Interactive Workshop: Do We Need Platform Regulation

Ramak Molavi, iRights Law
The subject of the workshop held by Ramak Molavi was the use and regulation of platforms. She spoke of how the use of platforms may be beneficial to businesses and customers alike at the same time as it may imply downsides for both parties. Platforms provide businesses with an efficient tool for reaching new audiences and it allows user feedback to be integrated as a service. The customer benefits from the use of platforms by easy access to a wide range of services supplied supported by trusted payment processes. One discussion that arose focused on the question of whether or not there is a disproportionate exchange between the amount of big data gathered by the platforms on the one hand, and the services provided by the platform to the customers on the other. Ms. Molavi was of the opinion that the customers stand on the losing side of the transaction and that the amount of data gathered by the platforms exceeds the value of the services provided – a view which was not shared by parts of the audience.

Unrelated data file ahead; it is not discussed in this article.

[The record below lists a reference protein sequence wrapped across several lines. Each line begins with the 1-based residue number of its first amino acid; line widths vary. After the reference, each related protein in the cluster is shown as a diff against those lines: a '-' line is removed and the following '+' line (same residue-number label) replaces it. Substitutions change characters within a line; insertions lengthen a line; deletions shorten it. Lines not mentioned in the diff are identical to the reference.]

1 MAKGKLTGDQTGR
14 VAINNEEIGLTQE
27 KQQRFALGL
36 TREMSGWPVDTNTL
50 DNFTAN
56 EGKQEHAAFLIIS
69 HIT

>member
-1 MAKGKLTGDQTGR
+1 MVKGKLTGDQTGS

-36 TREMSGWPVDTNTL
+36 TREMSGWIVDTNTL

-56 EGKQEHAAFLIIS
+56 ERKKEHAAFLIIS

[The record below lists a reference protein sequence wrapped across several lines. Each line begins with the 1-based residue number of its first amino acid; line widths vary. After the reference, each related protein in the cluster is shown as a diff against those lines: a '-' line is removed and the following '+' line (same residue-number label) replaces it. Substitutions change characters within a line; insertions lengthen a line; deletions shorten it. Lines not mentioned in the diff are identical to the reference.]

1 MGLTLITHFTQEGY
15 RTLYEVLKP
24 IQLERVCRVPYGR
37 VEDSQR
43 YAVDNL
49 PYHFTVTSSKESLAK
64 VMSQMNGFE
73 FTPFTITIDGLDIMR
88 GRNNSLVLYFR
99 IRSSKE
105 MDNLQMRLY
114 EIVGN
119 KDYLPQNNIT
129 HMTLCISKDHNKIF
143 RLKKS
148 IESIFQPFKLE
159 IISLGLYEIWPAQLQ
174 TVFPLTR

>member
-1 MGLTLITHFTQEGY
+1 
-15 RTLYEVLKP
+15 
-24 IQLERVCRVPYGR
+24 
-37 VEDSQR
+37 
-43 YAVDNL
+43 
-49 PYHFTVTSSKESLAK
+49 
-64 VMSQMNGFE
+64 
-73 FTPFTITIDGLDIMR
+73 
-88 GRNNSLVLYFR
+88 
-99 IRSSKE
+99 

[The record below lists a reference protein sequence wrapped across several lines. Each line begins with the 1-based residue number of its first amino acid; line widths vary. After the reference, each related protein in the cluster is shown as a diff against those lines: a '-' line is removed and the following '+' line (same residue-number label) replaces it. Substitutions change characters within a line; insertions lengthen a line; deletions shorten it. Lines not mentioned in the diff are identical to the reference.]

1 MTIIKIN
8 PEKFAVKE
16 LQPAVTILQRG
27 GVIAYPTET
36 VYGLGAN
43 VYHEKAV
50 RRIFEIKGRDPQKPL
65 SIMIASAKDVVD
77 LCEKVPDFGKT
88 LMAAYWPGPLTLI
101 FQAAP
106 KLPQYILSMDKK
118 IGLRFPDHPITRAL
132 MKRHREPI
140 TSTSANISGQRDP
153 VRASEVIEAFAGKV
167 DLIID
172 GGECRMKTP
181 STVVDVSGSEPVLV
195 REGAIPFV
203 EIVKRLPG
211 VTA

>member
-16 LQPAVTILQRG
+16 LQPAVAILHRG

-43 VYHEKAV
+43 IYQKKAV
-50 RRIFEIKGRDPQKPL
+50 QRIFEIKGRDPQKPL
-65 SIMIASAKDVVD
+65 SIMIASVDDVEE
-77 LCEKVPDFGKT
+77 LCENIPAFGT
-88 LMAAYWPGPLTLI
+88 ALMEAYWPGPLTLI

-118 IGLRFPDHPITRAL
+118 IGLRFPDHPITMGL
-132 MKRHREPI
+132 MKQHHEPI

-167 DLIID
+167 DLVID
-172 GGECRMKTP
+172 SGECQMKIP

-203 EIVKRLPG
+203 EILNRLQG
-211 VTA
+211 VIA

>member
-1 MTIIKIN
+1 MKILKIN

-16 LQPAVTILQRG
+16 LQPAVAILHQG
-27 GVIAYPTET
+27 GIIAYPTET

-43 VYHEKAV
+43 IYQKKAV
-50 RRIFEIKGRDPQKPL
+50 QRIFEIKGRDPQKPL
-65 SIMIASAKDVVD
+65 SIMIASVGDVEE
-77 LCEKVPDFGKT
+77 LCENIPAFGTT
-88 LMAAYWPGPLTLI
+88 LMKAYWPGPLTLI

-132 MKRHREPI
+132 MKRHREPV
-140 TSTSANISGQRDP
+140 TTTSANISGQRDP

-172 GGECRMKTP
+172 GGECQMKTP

Although the use of platforms may, in some ways, result in downsides for businesses and customers alike, as in one-sided terms and conditions which are seldom read by the customers and how businesses are dependent on the enforcement of the platforms, Ramak Molavi does not support the way legislators try to solve the problem and according to her, the GDPR is already obsolete. Due to the rapid advancement in technology and the time it takes for regulations to enter into force, it will be impossible for regulators to be aligned with the technological development. Hence, legislators should focus on constructing more technically neutral regulations.